Willem de Rooij

18 April–26 June 2015
Opening: 17 April 2015, 17:30–20:00

Grief during the funeral of Israeli army captain Gad Marsha at a military cemetery in Jerusalem. Marsha and Dutch-born sergeant-major Jonathan Vermeulen were killed on Thursday while trying to dismantle a bomb on the Israeli border with the Gaza Strip (Photo AP / NRC Handelsblad 30-12-00), detail from Willem de Rooij: Index. Riots, Protest, Mourning and Commemoration ( as represented in newspapers, January 2000- July 2002), 2003, 18 panels, newspaper clippings on paper.
Moluccan activists at a press conference held by the Front for the Sovereignty of the Moluccas in Capelle aan den Ijssel (Photo Arie Kievit / NRC Handelsblad 19-12-00), from Willem de Rooij: Index. Riots, Protest, Mourning and Commemoration ( as represented in newspapers, January 2000- July 2002), 2003, 18 panels, newspaper clippings on paper.
Willem de Rooij: Index. Riots, Protest, Mourning and Commemoration (as represented in newspapers, January 2000- July 2002), 2003. Installation view Index, 2015. Photo: Johan Wahlgren
Willem de Rooij: Index. Riots, Protest, Mourning and Commemoration (as represented in newspapers, January 2000- July 2002), 2003. Installation view Index, 2015. Photo: Johan Wahlgren
Willem de Rooij: Index. Riots, Protest, Mourning and Commemoration (as represented in newspapers, January 2000- July 2002), detail. Photo: Johan Wahlgren
Willem de Rooij: Index. Riots, Protest, Mourning and Commemoration (as represented in newspapers, January 2000- July 2002), 2003. Installation view Index, 2015. Photo: Johan Wahlgren
Willem de Rooij: Index. Riots, Protest, Mourning and Commemoration (as represented in newspapers, January 2000- July 2002), 2003. Installation view Index, 2015. Photo: Johan Wahlgren

This spring Index presents an exhibition by Dutch artist Willem de Rooij, his first solo presentation in Sweden. De Rooij’s work is multifaceted and includes in many instances the work of other artists or artefacts from historical and anthropological collections, forming temporary groupings and creating new layers of meaning. This contextual gesture or act of framing draws attention to the relationship between cultural identity and memory, collecting and display. Many of de Rooij’s recent works are reduced, almost abstract, and seemingly devoid of any explicit meaning or reference. In these installations, meaning is not produced by an object or image alone, but in the relationship between the things we see, their context and our own act of reading.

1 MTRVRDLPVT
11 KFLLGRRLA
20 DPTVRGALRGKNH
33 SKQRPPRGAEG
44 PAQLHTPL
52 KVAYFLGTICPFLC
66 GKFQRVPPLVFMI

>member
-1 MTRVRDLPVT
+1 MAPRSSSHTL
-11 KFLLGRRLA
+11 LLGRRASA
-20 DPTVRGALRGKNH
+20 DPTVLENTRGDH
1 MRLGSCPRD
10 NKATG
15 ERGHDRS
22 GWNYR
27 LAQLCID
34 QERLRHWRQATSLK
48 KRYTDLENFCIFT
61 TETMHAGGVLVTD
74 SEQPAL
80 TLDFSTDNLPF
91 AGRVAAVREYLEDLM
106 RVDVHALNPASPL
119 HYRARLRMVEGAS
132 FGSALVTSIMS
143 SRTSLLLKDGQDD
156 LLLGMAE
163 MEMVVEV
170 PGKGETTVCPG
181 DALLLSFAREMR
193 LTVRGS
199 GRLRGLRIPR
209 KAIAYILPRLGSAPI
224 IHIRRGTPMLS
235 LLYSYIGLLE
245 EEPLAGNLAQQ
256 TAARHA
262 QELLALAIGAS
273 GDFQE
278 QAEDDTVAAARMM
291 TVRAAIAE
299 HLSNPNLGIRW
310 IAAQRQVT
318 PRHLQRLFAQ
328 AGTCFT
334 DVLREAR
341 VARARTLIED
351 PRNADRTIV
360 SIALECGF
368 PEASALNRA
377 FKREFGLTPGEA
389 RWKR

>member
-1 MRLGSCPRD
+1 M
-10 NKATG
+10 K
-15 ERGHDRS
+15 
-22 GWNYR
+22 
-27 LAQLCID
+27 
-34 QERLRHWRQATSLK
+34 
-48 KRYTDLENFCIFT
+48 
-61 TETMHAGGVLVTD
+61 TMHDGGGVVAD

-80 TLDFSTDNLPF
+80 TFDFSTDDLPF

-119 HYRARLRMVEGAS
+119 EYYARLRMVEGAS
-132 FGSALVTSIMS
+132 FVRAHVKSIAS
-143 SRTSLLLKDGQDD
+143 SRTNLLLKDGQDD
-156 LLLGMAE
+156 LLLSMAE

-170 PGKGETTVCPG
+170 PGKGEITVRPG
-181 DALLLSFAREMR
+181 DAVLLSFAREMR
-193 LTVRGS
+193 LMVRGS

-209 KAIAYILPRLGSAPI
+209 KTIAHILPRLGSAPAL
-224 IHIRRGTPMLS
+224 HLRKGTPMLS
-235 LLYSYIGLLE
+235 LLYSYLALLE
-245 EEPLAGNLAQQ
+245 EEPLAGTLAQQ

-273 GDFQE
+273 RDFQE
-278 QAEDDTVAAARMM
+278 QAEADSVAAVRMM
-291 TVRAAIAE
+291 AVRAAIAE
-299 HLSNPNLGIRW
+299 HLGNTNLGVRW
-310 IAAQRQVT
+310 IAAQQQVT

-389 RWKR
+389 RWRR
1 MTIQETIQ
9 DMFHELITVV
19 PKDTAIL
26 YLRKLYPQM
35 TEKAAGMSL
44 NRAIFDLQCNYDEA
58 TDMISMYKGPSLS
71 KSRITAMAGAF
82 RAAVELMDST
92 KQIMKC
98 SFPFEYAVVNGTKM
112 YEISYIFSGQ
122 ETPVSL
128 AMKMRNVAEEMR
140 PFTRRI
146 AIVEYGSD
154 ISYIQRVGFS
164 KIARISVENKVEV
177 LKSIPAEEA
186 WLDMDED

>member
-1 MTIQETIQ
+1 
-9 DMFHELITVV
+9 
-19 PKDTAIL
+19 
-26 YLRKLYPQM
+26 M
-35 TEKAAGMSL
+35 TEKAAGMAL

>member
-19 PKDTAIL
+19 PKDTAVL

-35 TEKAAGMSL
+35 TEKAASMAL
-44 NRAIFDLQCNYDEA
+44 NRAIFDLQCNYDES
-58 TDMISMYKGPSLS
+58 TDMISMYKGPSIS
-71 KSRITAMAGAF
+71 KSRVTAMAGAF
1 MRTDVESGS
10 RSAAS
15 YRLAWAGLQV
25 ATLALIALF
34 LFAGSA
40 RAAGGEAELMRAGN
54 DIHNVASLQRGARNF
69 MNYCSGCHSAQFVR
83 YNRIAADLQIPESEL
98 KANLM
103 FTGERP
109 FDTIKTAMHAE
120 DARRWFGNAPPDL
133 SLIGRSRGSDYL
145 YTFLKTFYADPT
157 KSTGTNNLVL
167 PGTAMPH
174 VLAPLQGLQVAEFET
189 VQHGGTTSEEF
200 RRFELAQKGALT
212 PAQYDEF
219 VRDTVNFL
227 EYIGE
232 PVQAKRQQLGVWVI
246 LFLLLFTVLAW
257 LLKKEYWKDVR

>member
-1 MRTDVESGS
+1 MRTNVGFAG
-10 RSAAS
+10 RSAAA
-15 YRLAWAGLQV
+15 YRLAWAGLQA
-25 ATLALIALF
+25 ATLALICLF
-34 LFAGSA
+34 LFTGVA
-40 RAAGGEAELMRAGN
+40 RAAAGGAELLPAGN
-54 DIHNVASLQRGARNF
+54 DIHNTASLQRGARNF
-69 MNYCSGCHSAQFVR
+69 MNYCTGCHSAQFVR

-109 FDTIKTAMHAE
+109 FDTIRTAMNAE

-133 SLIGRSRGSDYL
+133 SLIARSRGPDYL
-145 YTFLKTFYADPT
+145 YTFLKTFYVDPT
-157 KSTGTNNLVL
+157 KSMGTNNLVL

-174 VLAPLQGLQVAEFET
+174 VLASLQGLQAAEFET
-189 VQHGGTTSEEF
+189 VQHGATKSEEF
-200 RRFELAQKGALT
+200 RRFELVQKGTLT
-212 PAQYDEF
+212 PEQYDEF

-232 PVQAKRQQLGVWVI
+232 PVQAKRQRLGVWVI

For his exhibition at Index, de Rooij further investigates the relationship between images and meaning through an installation that consists of two different works that explore the mechanics of representation. His installation Index: Riots, Protest, Mourning and Commemoration (as represented in newspapers, January 2000- July 2002) consists of 18 large panels with a selection of photographs cut from newspapers. The installation is an impressive selection of global political struggles, which also invites a closer look into the mechanics of representation: how do people present themselves “in protest”? And who is making a picture of them, and for whom? The work is reminiscent of the history of image collections, such as the Mnemosyne Atlas by German art historian Aby Warburg, started in 1927. De Rooij presents the images separated from their captions – though captions and sources can be found in a separate book that is present in the exhibition space. But in difference to Warburg, Index avoids to suggest historical archetypes and rather to question the classification of images that the work’s title implies.

The second work is a new interpretation of one of a series of bouquet works by the artist, which each explore different formal and/or socio-political concepts. Bouquet V, 2010, consists of 95 different flowers loosely arranged in a spherical shape in a cylindrical vase. Each of the flowers occurs only once in the bouquet, avoiding a hierarchy of colour, species or type, and each individual flower remains visible within the whole. The bouquet poetically symbolises a concept of diversity and the tension between the individual and the collective.

Willem de Rooij (born 1969 in Beverwijk, Netherlands) studied at the Gerrit Rietveld Academie (1990–95) and a resident at Rijksakademie (1997-1998), both in Amsterdam. He worked in collaboration with Jeroen de Rijke from 1994 to 2006, with whom he represented The Netherlands at the Venice Biennale in 2005. Recent solo exhibitions by Willem de Rooij include Weltkulturenmuseum Frankfurt, Witte de With Rotterdam (both 2015), Arnolfini in Bristol (2014-15), Jewish Museum, New York (2014), Bergen Kunsthall (2013) and Neue Nationalgalerie, Berlin (2010). He is a professor at the Städelschule in Frankfurt am Main, Germany since 2006.

Publication
A book will be published in collaboration with Arnolfini, Bristol, MMK Museum für Moderne Kunst, Frankfurt am Main, and Verlag der Buchhandlung Walther König, with texts by Sven Lütticken and Pablo Martinez.

Social Media: @indexstockholm #WillemdeRooij

The exhibition is a collaboration with Arnolfini, Bristol, with kind support by the Mondriaan Fund and Peroni.

Events

External links

Arnolfini